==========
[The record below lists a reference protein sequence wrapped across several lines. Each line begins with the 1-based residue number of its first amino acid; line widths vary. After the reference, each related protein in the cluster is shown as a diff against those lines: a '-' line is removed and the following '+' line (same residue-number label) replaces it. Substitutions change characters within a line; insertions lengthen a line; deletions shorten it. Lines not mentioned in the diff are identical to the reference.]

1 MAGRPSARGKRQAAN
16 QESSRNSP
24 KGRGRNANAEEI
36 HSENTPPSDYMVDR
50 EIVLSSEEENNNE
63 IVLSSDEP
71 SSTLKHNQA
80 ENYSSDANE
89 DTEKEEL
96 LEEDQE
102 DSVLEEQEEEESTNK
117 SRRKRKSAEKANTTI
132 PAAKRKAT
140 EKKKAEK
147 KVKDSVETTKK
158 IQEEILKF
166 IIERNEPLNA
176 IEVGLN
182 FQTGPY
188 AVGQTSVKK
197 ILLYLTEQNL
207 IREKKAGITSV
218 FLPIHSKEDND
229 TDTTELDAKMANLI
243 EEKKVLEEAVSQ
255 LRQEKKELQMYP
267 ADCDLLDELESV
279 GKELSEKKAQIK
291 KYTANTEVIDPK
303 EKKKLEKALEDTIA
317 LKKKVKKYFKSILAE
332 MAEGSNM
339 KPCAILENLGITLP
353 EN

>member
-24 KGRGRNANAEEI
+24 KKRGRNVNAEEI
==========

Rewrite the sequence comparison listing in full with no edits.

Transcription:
[The record below lists a reference protein sequence wrapped across several lines. Each line begins with the 1-based residue number of its first amino acid; line widths vary. After the reference, each related protein in the cluster is shown as a diff against those lines: a '-' line is removed and the following '+' line (same residue-number label) replaces it. Substitutions change characters within a line; insertions lengthen a line; deletions shorten it. Lines not mentioned in the diff are identical to the reference.]

1 MAGRPSARGKRQAAN
16 QESSRNSP
24 KGRGRNANAEEI
36 HSENTPPSDYMVDR
50 EIVLSSEEENNNE
63 IVLSSDEP
71 SSTLKHNQA
80 ENYSSDANE
89 DTEKEEL
96 LEEDQE
102 DSVLEEQEEEESTNK
117 SRRKRKSAEKANTTI
132 PAAKRKAT
140 EKKKAEK
147 KVKDSVETTKK
158 IQEEILKF
166 IIERNEPLNA
176 IEVGLN
182 FQTGPY
188 AVGQTSVKK
197 ILLYLTEQNL
207 IREKKAGITSV
218 FLPIHSKEDND
229 TDTTELDAKMANLI
243 EEKKVLEEAVSQ
255 LRQEKKELQMYP
267 ADCDLLDELESV
279 GKELSEKKAQIK
291 KYTANTEVIDPK
303 EKKKLEKALEDTIA
317 LKKKVKKYFKSILAE
332 MAEGSNM
339 KPCAILENLGITLP
353 EN

>member
-24 KGRGRNANAEEI
+24 KKRGRNVNAEEI